Anthony's Film Review



12 Years a Slave (2013)


The brutal inhumanity of slavery is presented in a powerful historical drama...

For the first time ever, Hollywood has released a major film about black slavery in America that is based directly on a slave narrative. It's quite remarkable, given how first-hand accounts of the experience of slavery provide perhaps the best illustration of what it's like to be forced into harsh work and horrible living conditions against your will, not to mention that only a handful of slaves had the ability to write it all down on paper after surviving their ordeal. You know what's even more remarkable? The particular slave narrative used for this movie pertains to Solomon Northup, a black man who was actually a free man in the Northern United States, but had been kidnapped and forced into slavery. This wasn't someone who was born a slave. Far from it.

Chiwetel Ejiofor plays Solomon Northup in a performance that is no doubt an emotional one. He plays a man who is both sad and happy. In other words, the actor portrays a man who is treated with cruelty as a slave in the South and, in flashback scenes, a happily free family man in the North. The contrast is an effective one, because it's one thing to experience pain but another to go through it after losing all of what you cherish. Overall, Ejiofor captures both emotions equally well.

Given the hopelessness of being enslaved, the movie doesn't really have a plot that progresses and advances towards something, and that's OK. The real purpose of this film is to present the many moments of misery in captivity. Whether it's the excruciating pain of being whipped repeatedly, the heartbreak of being separated from family during slave trades, or the heartless verbal abuse of slave owners, there is not a single moment that won't make you cry with sadness, scream with anger, or both. The film presents a clear picture of a life where there is little hope, if any at all, and where mercy from pain is the only salvation.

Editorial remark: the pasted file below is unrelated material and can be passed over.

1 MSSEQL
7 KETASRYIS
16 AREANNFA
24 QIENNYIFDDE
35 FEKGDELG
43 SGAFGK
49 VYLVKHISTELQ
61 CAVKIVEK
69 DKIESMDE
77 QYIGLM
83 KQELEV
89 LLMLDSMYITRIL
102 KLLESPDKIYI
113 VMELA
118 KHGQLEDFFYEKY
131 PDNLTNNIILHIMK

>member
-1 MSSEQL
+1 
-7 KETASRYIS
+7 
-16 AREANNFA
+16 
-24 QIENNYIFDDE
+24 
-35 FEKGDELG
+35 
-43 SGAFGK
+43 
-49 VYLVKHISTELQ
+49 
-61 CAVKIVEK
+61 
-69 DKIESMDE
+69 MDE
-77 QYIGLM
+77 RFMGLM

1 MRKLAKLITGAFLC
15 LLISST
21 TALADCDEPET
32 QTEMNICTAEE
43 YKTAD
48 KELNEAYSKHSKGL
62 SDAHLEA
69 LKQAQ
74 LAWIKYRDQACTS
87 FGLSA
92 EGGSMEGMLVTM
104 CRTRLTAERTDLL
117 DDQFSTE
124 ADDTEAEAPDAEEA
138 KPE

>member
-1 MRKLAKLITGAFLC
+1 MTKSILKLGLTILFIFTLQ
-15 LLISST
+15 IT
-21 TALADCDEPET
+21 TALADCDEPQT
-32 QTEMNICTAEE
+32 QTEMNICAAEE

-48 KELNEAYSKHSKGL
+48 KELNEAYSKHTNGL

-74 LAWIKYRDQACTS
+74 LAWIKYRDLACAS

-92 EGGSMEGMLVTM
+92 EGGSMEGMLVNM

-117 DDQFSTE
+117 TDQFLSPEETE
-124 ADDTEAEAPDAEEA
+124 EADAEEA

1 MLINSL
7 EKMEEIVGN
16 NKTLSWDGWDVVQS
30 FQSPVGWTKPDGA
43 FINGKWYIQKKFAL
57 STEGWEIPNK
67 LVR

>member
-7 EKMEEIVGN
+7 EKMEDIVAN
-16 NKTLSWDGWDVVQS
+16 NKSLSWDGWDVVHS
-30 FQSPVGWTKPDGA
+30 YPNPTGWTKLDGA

For me, there were certainly a couple of scenes that stood out for me. I definitely felt sorrow when a young slave girl asks Solomon to kill her and end her suffering, a request that only scares Solomon given its moral ambiguity. There's also the part where Solomon's master is suspicious that his slave can actually read and write. Perhaps the most striking scene is where Solomon is left hanging with a noose around his neck. The rope is raised high enough to choke him if he fails to support himself by standing on his toes in a puddle of soft mud. Adding to the tension is how other slaves ignore him, not because they don't care at all but because any sign of care might result in death in the hands of the master.

12 Years a Slave was directed by Steve McQueen, who definitely seems to have a passion for bringing this harrowing but important true story to the big screen. The result is a film that breaks our hearts, leaves us with a sense of guilt and sorrow, and inspires us to think about what it really means to be a human being with a heart. If anyone wants to really understand what slavery is like, 12 Years a Slave is no doubt a good film to start with. And maybe while you're at it, read the book written by Solomon Northup himself, in his own words.

Anthony's Rating:








For more information about 12 Years a Slave, visit the Internet Movie Database.


Home

Film Reviews

Other Reviews

Commentaries

Links

About AFR

Facebook

Twitter

RSS Feed

Privacy Policy

E-mail Anthony